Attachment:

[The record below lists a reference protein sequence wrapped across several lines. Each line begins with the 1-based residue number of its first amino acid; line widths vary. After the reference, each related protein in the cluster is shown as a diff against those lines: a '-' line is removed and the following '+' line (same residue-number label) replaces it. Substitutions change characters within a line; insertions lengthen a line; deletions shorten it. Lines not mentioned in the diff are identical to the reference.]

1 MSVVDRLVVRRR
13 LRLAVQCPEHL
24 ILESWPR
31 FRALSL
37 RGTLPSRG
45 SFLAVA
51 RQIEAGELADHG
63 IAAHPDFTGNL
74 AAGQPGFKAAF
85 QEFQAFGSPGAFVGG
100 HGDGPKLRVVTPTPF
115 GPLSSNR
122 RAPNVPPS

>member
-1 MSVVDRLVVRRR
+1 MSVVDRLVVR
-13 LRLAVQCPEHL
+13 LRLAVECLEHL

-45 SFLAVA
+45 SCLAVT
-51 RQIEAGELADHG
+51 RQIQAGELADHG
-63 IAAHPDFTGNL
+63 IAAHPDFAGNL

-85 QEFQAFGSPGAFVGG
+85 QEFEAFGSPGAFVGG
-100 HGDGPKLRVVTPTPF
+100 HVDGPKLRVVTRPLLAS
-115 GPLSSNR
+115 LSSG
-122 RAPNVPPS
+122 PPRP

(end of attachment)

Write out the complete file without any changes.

[The record below lists a reference protein sequence wrapped across several lines. Each line begins with the 1-based residue number of its first amino acid; line widths vary. After the reference, each related protein in the cluster is shown as a diff against those lines: a '-' line is removed and the following '+' line (same residue-number label) replaces it. Substitutions change characters within a line; insertions lengthen a line; deletions shorten it. Lines not mentioned in the diff are identical to the reference.]

1 MSVVDRLVVRRR
13 LRLAVQCPEHL
24 ILESWPR
31 FRALSL
37 RGTLPSRG
45 SFLAVA
51 RQIEAGELADHG
63 IAAHPDFTGNL
74 AAGQPGFKAAF
85 QEFQAFGSPGAFVGG
100 HGDGPKLRVVTPTPF
115 GPLSSNR
122 RAPNVPPS

>member
-1 MSVVDRLVVRRR
+1 MSVVDRLVVR
-13 LRLAVQCPEHL
+13 LRLAVECLEHL

-45 SFLAVA
+45 SCLAVT
-51 RQIEAGELADHG
+51 RQIQAGELADHG
-63 IAAHPDFTGNL
+63 IAAHPDFAGNL

-85 QEFQAFGSPGAFVGG
+85 QEFEAFGSPGAFVGG
-100 HGDGPKLRVVTPTPF
+100 HVDGPKLRVVTRPLLAS
-115 GPLSSNR
+115 LSSG
-122 RAPNVPPS
+122 PPRP